Some of you will remember the original ‘Flying to New Zealand‘ blanket, which I made for my first great-nephew. The blanket has stood the test of time, but sadly the yarn that it was made in (Sirdar simply recycled) was discontinued some time ago.
I have been looking for a replacement for those lovely chalky colours and natural cottony feel, and have come up with this:
Made in Scheepjes Softfun Denim (2489), Slate Blue (2602), Cloud (2530). Mist (2627) and Lace (2426) on a 4.5mm hook. The pattern is Attic 24’s Neat ripple pattern, and my blanket is 7 ripples wide. It took two balls of Denim and one ball each of the other colours.
It is a long time since I have made a ripple blanket, but I have one on my hook right now:
Made in almost the last of my Sirdar simply recycled dk stash, in dip dye blue, canvas, fleck, demin wash and pumice on a 4.5mm hook.
I would also like to report that I am 20 days into my self-imposed yarn drought and still holding out!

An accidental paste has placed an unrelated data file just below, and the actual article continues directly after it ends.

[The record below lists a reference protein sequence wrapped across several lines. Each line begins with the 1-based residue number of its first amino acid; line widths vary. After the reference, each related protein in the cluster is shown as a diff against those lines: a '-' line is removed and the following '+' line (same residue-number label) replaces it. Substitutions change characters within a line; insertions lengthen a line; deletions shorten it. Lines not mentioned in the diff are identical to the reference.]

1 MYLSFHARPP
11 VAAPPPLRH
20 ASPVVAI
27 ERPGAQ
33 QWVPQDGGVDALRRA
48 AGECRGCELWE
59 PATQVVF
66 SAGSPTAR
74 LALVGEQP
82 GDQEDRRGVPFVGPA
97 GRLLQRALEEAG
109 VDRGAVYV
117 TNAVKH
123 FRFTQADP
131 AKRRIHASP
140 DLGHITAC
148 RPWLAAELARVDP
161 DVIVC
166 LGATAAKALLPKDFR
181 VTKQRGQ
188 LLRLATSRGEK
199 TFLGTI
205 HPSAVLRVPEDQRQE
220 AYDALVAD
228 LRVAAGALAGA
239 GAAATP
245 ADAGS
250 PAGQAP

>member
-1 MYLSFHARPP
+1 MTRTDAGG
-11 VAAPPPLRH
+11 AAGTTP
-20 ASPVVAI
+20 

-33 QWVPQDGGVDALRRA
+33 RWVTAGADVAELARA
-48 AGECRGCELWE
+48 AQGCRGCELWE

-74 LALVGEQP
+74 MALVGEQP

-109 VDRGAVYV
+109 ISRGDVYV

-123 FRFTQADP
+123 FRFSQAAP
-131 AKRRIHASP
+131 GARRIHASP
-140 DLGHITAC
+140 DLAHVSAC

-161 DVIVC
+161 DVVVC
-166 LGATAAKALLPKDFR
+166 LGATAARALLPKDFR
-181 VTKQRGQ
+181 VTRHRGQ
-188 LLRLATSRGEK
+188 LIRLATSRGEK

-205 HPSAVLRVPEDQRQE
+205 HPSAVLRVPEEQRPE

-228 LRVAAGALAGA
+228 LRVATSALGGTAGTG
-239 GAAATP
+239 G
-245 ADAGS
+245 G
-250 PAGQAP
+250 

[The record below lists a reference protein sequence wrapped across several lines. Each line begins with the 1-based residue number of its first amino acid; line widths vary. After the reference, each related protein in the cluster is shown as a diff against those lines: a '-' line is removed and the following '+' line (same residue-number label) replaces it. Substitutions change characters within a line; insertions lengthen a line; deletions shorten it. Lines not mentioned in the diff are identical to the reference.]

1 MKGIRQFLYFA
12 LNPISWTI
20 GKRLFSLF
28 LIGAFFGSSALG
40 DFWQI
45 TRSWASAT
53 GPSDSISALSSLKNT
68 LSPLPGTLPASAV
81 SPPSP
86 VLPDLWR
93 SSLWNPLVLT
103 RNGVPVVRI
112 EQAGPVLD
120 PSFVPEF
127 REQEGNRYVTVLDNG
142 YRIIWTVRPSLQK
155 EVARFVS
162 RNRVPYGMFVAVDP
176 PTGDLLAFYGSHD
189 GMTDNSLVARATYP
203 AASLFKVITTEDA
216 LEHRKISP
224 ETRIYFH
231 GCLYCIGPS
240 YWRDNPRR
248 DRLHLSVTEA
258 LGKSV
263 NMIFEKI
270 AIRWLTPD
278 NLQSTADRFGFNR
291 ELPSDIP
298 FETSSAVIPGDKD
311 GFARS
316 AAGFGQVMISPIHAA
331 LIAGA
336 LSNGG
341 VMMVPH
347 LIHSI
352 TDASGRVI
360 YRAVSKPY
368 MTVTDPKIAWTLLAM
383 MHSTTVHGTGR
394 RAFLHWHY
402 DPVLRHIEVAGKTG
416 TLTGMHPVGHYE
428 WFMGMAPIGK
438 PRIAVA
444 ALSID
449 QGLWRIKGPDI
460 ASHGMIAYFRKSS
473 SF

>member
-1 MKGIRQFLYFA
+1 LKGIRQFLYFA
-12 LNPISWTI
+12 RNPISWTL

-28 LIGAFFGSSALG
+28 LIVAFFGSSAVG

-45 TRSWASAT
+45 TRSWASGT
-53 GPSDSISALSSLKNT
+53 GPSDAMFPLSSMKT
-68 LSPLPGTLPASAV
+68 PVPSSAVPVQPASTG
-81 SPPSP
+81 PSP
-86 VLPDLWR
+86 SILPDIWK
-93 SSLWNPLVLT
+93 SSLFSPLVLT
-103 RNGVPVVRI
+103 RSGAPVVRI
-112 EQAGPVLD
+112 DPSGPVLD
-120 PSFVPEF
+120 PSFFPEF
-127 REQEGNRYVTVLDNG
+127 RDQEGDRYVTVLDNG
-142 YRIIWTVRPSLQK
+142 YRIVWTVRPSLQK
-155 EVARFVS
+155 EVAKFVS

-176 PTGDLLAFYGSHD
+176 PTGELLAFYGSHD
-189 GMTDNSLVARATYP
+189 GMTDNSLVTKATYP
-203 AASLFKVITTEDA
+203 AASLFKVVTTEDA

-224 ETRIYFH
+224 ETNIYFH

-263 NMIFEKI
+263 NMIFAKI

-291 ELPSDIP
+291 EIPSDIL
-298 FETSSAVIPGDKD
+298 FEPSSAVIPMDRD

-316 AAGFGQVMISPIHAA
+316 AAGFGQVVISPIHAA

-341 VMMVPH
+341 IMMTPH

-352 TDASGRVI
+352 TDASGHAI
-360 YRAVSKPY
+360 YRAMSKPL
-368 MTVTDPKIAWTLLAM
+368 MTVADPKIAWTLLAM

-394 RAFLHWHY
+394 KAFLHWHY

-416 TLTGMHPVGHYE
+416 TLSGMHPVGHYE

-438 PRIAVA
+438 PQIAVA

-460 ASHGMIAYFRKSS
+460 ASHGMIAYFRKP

I know that dishcloths aren’t the most memorable of objects, but this one is also a pattern swatch.
The stitch is called ‘Fan and V’ and it is from Sarah Hazell’s lovely book ‘200 crochet stitches’ which has photo’s, written instructions and charts to guide you through each stitch.
It is made in Sirdar ‘simply recycled’ dk ‘Greenhouse’ (discontinued) on a 5mm hook, and I think I cast on 42 stitches. The final cloth measures 24 x 24cm, and took about 35g of yarn.
So the good news is I have a new dishcloth, and one less ball of yarn in my stash. I am too embarrassed to tell you how many balls there are still to go….
I have managed to finish another of my ‘must use some yarn from stash’ projects.